In this method, participants develop different innovative project ideas in a process that starts with their backgrounds, experiences and existing competencies and ends with learning objectives, network cards and potential partners.
Prior to the method of a workshop, participants must answer reformulated questions from the Bird-in-Hand phase from Sarasvathy’s principles of Effectuation: What is your background, what have you worked with before and what did you learn from it? The questions may be supplemented with a video introduction to Effectuation.
At the start of the workshop, a corresponding roadmap, available under downloads, can be handed out along with a template for a logbook. If so, both should be presented briefly. The participants are seated at group tables of 5-6 people from different disciplines.
‘Bird-in-Hand’ is the first of three methods that have been developed in relation to a co-curriculum internship at the University targeted at supporting students in establishing innovative or entrepreneurial academic internships. However, the methods can be used to develop all kinds of projects where the content is based on a combination of academic objectives, partner collaboration(s) and effectuation theory.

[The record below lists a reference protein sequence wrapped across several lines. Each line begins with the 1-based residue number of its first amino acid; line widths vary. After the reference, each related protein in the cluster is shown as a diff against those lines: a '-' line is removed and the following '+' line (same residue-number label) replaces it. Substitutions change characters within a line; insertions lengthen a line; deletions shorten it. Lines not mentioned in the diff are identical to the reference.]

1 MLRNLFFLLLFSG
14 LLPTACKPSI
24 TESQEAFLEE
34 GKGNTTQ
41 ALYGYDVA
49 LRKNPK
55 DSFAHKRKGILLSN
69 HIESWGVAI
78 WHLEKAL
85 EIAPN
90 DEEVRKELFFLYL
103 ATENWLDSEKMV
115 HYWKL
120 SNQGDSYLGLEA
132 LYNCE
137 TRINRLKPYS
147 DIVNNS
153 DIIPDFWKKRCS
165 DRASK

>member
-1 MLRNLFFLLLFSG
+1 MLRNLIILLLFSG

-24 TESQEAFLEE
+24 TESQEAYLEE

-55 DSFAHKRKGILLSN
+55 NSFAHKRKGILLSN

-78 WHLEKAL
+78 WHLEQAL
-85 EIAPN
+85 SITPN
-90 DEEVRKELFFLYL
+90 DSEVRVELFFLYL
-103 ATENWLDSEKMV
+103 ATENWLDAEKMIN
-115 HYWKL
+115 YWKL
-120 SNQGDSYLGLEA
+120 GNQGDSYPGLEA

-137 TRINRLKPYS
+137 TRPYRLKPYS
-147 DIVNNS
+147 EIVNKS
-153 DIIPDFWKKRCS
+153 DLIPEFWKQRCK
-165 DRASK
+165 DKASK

This phase in effectuation is about creating solutions with the resources available here and now. That means:
- Who are you?
- What do you know?
- Who do you know?
This kind of competence clarification will make it explicit to the students themselves and to others what their academic skills can contribute/be used for. On interdisciplinary courses – where students have to communicate their academic skills to others who have different skills – they can get new perspectives on their own skills and discover new opportunities to put their academic skills into play in new ways (in relation to other areas). This competence clarification helps to make students’ projects emanate from their academic skills.
About Saravathy’s principles for effectuation
Saras Sarasvathy’s theory of Effectuation (2001) describes an approach to making decisions and performing actions in entrepreneurship processes, where the next best step is identified by assessing the resources available in order to achieve the goals, while continuously balancing these goals with resources and actions.